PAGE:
We recently reported on Obamacare related spam in email, but now we are seeing it in the SMS world. We’ve received a number of SMS spam reports to 7726 from Maryland area codes reporting messages like this.
The affordable coverage deadline is DEC. 27. Enroll with an [REDACTED] Health specialist: www.[REDACTED].org/g We put your health first. (Reply STOP to opt-out)
On Dec 18th, these reports compromised 39% of all the SMS spam complaints sent from Maryland area codes. If the clinic had used email for this, it might have been legal under the CAN-SPAM Act. Assuming the recipients had visited the clinic and thus established an existing business relationship, sending opt out commercial email is allowed. However, SMS messages fall under a different law, the Telephone Consumer Protection Act (TCPA). This requires that the sender obtain advanced permission before using automatic means to call or text a phone number where the recipient has to pay extra to receive it. Since some phone users still pay for each text message received, the chances are high that this clinic was breaking the law.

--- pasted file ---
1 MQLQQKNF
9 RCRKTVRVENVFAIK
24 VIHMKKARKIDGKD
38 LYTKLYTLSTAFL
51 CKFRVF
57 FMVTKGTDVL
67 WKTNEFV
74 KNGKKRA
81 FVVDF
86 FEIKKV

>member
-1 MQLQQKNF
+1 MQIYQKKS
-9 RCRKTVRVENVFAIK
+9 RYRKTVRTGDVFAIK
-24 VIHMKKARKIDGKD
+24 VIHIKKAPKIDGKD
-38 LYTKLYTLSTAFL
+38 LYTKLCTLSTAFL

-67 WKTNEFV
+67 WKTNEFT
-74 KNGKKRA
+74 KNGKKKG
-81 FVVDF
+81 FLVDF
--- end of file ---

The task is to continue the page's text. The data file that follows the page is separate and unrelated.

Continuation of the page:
Unlike the CAN-SPAM Act for email, the TCPA does not carry criminal penalties for SMS spam, but it does allow consumers receiving the spam to sue the sender for statuary damages up to $1,500 per message. Last year a Jiffy Lube franchisee settled a class action law suit for $47 million. If any of the recipients of this spam find their way to the Maryland Small Claims Court rather than the clinic sign up desk, they may find an easy way to pay for the first few months of Obamacare.